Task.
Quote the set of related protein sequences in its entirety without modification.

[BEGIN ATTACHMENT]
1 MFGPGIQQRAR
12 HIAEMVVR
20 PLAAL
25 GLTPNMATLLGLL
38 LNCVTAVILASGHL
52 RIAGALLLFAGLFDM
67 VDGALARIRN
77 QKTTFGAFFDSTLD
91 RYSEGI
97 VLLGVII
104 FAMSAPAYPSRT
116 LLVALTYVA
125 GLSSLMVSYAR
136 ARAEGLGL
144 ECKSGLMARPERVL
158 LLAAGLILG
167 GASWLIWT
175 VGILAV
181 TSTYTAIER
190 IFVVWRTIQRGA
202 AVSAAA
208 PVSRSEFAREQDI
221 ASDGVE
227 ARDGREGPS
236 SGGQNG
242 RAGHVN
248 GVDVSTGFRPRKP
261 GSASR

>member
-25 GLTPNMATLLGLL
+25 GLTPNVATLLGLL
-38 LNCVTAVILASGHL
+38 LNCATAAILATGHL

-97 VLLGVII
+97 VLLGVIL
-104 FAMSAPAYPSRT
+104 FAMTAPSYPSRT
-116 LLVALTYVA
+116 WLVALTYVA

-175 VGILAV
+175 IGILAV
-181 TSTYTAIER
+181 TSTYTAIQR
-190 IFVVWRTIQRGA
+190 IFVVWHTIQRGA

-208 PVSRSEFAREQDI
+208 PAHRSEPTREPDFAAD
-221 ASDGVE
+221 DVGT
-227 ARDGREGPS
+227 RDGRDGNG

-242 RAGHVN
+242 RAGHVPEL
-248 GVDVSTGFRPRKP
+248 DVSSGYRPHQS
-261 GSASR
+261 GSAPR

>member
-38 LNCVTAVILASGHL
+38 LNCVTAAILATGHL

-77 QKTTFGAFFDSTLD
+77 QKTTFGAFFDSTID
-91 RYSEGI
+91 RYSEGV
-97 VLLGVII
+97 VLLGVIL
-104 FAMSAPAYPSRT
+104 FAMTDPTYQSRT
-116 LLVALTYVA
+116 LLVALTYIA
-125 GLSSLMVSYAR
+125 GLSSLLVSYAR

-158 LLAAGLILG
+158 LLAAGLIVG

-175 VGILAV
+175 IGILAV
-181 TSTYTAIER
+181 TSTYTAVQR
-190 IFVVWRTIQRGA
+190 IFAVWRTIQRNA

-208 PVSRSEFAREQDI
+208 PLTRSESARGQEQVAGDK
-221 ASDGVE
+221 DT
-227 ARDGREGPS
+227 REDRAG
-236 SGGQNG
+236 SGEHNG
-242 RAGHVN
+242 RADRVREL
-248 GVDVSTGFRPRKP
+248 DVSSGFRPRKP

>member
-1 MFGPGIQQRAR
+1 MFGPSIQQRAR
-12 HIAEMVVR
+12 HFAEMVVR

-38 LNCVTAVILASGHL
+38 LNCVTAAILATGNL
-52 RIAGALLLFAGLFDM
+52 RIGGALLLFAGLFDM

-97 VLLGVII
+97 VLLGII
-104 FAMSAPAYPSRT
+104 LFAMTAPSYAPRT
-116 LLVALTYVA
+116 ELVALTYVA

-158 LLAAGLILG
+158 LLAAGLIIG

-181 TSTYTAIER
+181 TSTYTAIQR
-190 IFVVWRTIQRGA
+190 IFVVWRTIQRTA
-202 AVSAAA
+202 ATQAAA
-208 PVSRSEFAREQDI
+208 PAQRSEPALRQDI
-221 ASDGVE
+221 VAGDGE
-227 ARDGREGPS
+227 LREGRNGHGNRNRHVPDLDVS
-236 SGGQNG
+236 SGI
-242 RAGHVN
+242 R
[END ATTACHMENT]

1 MFGPGIQQRAR
12 HIAEMVVR
20 PLAAL
25 GLTPNMATLLGLL
38 LNCVTAVILASGHL
52 RIAGALLLFAGLFDM
67 VDGALARIRN
77 QKTTFGAFFDSTLD
91 RYSEGI
97 VLLGVII
104 FAMSAPAYPSRT
116 LLVALTYVA
125 GLSSLMVSYAR
136 ARAEGLGL
144 ECKSGLMARPERVL
158 LLAAGLILG
167 GASWLIWT
175 VGILAV
181 TSTYTAIER
190 IFVVWRTIQRGA
202 AVSAAA
208 PVSRSEFAREQDI
221 ASDGVE
227 ARDGREGPS
236 SGGQNG
242 RAGHVN
248 GVDVSTGFRPRKP
261 GSASR

>member
-25 GLTPNMATLLGLL
+25 GLTPNVATLLGLL
-38 LNCVTAVILASGHL
+38 LNCATAAILATGHL

-97 VLLGVII
+97 VLLGVIL
-104 FAMSAPAYPSRT
+104 FAMTAPSYPSRT
-116 LLVALTYVA
+116 WLVALTYVA

-175 VGILAV
+175 IGILAV
-181 TSTYTAIER
+181 TSTYTAIQR
-190 IFVVWRTIQRGA
+190 IFVVWHTIQRGA

-208 PVSRSEFAREQDI
+208 PAHRSEPTREPDFAAD
-221 ASDGVE
+221 DVGT
-227 ARDGREGPS
+227 RDGRDGNG

-242 RAGHVN
+242 RAGHVPEL
-248 GVDVSTGFRPRKP
+248 DVSSGYRPHQS
-261 GSASR
+261 GSAPR

>member
-38 LNCVTAVILASGHL
+38 LNCVTAAILATGHL

-77 QKTTFGAFFDSTLD
+77 QKTTFGAFFDSTID
-91 RYSEGI
+91 RYSEGV
-97 VLLGVII
+97 VLLGVIL
-104 FAMSAPAYPSRT
+104 FAMTDPTYQSRT
-116 LLVALTYVA
+116 LLVALTYIA
-125 GLSSLMVSYAR
+125 GLSSLLVSYAR

-158 LLAAGLILG
+158 LLAAGLIVG

-175 VGILAV
+175 IGILAV
-181 TSTYTAIER
+181 TSTYTAVQR
-190 IFVVWRTIQRGA
+190 IFAVWRTIQRNA

-208 PVSRSEFAREQDI
+208 PLTRSESARGQEQVAGDK
-221 ASDGVE
+221 DT
-227 ARDGREGPS
+227 REDRAG
-236 SGGQNG
+236 SGEHNG
-242 RAGHVN
+242 RADRVREL
-248 GVDVSTGFRPRKP
+248 DVSSGFRPRKP

>member
-1 MFGPGIQQRAR
+1 MFGPSIQQRAR
-12 HIAEMVVR
+12 HFAEMVVR

-38 LNCVTAVILASGHL
+38 LNCVTAAILATGNL
-52 RIAGALLLFAGLFDM
+52 RIGGALLLFAGLFDM

-97 VLLGVII
+97 VLLGII
-104 FAMSAPAYPSRT
+104 LFAMTAPSYAPRT
-116 LLVALTYVA
+116 ELVALTYVA

-158 LLAAGLILG
+158 LLAAGLIIG

-181 TSTYTAIER
+181 TSTYTAIQR
-190 IFVVWRTIQRGA
+190 IFVVWRTIQRTA
-202 AVSAAA
+202 ATQAAA
-208 PVSRSEFAREQDI
+208 PAQRSEPALRQDI
-221 ASDGVE
+221 VAGDGE
-227 ARDGREGPS
+227 LREGRNGHGNRNRHVPDLDVS
-236 SGGQNG
+236 SGI
-242 RAGHVN
+242 R